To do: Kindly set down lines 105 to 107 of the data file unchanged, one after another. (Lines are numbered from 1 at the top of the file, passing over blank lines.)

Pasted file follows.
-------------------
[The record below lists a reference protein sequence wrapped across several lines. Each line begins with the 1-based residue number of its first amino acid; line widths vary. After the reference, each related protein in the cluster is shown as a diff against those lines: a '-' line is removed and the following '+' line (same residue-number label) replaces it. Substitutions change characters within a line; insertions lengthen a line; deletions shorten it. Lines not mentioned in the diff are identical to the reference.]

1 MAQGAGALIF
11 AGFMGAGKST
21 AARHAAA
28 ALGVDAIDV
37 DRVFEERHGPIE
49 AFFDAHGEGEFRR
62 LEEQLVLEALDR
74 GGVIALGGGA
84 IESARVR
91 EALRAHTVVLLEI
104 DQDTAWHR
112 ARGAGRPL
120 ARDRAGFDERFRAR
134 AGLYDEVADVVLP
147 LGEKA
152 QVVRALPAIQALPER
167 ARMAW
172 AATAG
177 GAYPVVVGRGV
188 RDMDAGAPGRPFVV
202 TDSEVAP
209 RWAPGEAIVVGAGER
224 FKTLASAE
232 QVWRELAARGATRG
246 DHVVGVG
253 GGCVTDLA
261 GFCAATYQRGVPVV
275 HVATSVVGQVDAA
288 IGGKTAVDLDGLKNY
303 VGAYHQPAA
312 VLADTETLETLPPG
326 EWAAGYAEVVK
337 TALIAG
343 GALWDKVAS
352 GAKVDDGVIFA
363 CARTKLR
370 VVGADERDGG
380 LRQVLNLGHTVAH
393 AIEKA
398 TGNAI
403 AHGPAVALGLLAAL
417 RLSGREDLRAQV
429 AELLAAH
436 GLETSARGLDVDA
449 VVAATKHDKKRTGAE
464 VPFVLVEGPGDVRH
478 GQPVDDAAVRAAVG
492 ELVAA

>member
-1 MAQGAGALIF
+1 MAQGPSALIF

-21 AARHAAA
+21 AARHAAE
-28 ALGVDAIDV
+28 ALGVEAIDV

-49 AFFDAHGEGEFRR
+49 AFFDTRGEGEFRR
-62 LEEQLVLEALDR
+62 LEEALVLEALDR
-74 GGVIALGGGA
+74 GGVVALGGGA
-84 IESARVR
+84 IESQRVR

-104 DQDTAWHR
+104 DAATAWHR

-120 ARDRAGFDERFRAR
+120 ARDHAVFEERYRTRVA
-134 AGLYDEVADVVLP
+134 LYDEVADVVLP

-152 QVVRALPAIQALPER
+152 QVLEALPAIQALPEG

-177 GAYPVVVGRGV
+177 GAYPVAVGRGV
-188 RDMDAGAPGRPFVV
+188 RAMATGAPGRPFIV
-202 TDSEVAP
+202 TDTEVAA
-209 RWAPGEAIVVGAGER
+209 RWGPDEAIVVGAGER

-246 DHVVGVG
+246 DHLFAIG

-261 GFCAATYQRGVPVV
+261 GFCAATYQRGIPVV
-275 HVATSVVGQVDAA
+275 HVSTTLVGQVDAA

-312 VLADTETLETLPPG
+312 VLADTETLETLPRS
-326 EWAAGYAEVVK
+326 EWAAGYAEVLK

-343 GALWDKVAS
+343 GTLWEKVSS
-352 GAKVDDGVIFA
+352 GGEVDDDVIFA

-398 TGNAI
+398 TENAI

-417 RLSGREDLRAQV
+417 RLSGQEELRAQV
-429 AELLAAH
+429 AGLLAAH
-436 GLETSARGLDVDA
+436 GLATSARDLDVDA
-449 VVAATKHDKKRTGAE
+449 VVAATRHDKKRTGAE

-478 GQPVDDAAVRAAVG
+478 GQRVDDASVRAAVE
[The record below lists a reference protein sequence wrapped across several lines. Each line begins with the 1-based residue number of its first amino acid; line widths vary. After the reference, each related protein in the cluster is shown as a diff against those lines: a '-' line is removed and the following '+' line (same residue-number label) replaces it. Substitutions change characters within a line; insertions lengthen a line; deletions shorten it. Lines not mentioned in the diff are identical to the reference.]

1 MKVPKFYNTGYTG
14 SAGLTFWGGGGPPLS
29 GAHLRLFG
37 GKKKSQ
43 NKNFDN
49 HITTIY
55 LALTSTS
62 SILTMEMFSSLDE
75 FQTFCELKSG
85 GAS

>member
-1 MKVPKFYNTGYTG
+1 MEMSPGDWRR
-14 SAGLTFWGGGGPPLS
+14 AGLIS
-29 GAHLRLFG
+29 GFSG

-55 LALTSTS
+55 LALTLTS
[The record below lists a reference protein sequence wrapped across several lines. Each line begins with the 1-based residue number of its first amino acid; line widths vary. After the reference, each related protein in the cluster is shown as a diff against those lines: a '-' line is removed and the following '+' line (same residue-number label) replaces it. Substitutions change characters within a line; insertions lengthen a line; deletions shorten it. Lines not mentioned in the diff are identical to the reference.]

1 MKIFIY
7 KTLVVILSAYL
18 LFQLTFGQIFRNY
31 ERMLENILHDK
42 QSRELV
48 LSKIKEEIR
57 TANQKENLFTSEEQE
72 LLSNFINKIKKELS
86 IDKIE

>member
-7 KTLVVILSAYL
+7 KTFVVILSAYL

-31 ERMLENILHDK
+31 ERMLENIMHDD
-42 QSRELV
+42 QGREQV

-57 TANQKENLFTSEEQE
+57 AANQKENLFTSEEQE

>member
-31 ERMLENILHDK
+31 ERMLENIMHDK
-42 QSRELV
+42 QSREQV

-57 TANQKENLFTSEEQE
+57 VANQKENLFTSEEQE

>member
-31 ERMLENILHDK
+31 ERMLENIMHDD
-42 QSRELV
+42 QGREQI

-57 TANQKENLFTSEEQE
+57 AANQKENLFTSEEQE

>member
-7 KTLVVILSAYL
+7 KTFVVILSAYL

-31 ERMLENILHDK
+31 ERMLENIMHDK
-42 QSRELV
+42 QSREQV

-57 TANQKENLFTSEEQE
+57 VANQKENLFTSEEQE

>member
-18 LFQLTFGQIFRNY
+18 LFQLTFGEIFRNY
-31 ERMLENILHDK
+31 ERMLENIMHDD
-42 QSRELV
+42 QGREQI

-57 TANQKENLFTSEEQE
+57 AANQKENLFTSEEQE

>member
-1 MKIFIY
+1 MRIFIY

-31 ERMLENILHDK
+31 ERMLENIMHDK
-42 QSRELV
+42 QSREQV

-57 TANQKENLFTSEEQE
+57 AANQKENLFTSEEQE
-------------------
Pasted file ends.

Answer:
-478 GQPVDDAAVRAAVG
+478 GQRVDDASVRAAVE
[The record below lists a reference protein sequence wrapped across several lines. Each line begins with the 1-based residue number of its first amino acid; line widths vary. After the reference, each related protein in the cluster is shown as a diff against those lines: a '-' line is removed and the following '+' line (same residue-number label) replaces it. Substitutions change characters within a line; insertions lengthen a line; deletions shorten it. Lines not mentioned in the diff are identical to the reference.]